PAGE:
New Berlin in Waukesha County, Wisconsin — The American Midwest (Great Lakes)
The closing of the TM, nickname for the interurban railway service, provided by the Milwaukee Electric Railway and Light Co now a bike path, and the decline of the railroad changed the early hamlet of Calhoun forever. Yet, the two old taverns, Calhoun Hall and Elgerís store, still stand on either side of the railroad tracks as they have for more than 100 years. Trains still pass by occasionally at noon.
These markers pay tribute to the significance of the corner Calhoun settlement.
Erected 2003 by Waukesha County Historical Society. (Marker Number 21-01.)
Location. 43° 0.614′ N, 88° 7.642′ W. Marker is in New Berlin, Wisconsin, in Waukesha County. Marker is on South Calhoun Road half a mile south of West Greenfield Avenue (Wisconsin Highway 59), on the right when traveling south. Touch for map. Located at the entrance to the bike trail. Marker is in this post office area: New Berlin WI 53146, United States of America.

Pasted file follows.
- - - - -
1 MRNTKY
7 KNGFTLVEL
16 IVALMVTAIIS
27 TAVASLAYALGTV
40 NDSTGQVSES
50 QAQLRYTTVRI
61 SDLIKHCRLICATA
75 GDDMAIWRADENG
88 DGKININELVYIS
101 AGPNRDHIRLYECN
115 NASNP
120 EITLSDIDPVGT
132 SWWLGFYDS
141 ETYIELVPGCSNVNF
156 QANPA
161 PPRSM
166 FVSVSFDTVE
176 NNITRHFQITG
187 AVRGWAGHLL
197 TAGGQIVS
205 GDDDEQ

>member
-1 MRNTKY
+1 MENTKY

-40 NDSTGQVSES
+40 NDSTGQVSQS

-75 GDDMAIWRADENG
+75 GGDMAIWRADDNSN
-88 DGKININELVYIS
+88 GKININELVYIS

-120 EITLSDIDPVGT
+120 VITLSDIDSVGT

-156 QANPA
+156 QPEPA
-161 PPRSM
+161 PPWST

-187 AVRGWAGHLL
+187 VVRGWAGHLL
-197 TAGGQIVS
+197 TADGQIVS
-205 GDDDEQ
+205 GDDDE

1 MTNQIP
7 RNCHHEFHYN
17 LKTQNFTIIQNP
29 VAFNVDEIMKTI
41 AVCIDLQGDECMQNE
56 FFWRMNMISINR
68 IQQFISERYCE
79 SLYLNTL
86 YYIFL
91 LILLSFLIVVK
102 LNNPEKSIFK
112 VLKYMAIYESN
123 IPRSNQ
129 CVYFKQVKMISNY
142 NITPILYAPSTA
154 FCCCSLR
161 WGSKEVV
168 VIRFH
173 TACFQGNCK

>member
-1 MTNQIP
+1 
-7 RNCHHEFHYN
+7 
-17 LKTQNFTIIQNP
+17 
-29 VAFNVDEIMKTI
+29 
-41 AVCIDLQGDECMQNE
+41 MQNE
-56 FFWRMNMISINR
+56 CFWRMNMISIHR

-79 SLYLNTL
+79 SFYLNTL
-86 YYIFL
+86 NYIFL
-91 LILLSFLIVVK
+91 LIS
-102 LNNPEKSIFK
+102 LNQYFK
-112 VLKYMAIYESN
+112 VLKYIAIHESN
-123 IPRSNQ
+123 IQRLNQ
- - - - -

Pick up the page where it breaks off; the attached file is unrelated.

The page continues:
Other nearby markers. Hamlet of Calhoun (here, next to this marker); Caroline Quiner "Ma" Ingalls Birthplace (approx. 1.4 miles away); New Berlin Hills Golf Course (approx. 2.5 miles away); Dousman-Dunkel Behling Inn (approx. 2.6 miles away); The William Donaldson House (approx. 2.6 miles away); Aitken Brothers Birth Place (approx. 3.1 miles away); "Cornfalfa" Farms (approx. 3.4 miles away); Pioneer Cemetery (approx. 3.7 miles away). Touch for a list and map of all markers in New Berlin.
Related markers. Click here for a list of markers that are related to this marker. All relate to TMER&L (The Milwaukee Electric Railway & Light Co.)
Categories. • Railroads & Streetcars • Settlements & Settlers •
Credits. This page was last revised on June 16, 2016. This page originally submitted on August 3, 2010, by Paul Fehrenbach of Germantown, Wisconsin. This page has been viewed 610 times since then and 42 times this year. Last updated on January 29, 2015, by Paul Fehrenbach of Germantown, Wisconsin. Photos: 1, 2, 3. submitted on August 3, 2010, by Paul Fehrenbach of Germantown, Wisconsin. • Bill Pfingsten was the editor who published this page.